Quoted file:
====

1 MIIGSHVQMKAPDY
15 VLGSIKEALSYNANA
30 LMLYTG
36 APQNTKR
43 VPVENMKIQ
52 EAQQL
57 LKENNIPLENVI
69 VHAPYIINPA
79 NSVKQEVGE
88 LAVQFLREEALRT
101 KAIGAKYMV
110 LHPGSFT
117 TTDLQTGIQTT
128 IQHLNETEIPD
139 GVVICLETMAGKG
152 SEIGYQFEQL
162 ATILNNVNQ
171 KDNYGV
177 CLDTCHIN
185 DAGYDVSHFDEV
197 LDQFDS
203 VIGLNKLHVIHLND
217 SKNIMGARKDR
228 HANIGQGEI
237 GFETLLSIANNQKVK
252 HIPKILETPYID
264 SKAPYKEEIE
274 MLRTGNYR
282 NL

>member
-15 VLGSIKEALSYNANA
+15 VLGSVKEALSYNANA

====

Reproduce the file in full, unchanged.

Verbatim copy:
1 MIIGSHVQMKAPDY
15 VLGSIKEALSYNANA
30 LMLYTG
36 APQNTKR
43 VPVENMKIQ
52 EAQQL
57 LKENNIPLENVI
69 VHAPYIINPA
79 NSVKQEVGE
88 LAVQFLREEALRT
101 KAIGAKYMV
110 LHPGSFT
117 TTDLQTGIQTT
128 IQHLNETEIPD
139 GVVICLETMAGKG
152 SEIGYQFEQL
162 ATILNNVNQ
171 KDNYGV
177 CLDTCHIN
185 DAGYDVSHFDEV
197 LDQFDS
203 VIGLNKLHVIHLND
217 SKNIMGARKDR
228 HANIGQGEI
237 GFETLLSIANNQKVK
252 HIPKILETPYID
264 SKAPYKEEIE
274 MLRTGNYR
282 NL

>member
-15 VLGSIKEALSYNANA
+15 VLGSVKEALSYNANA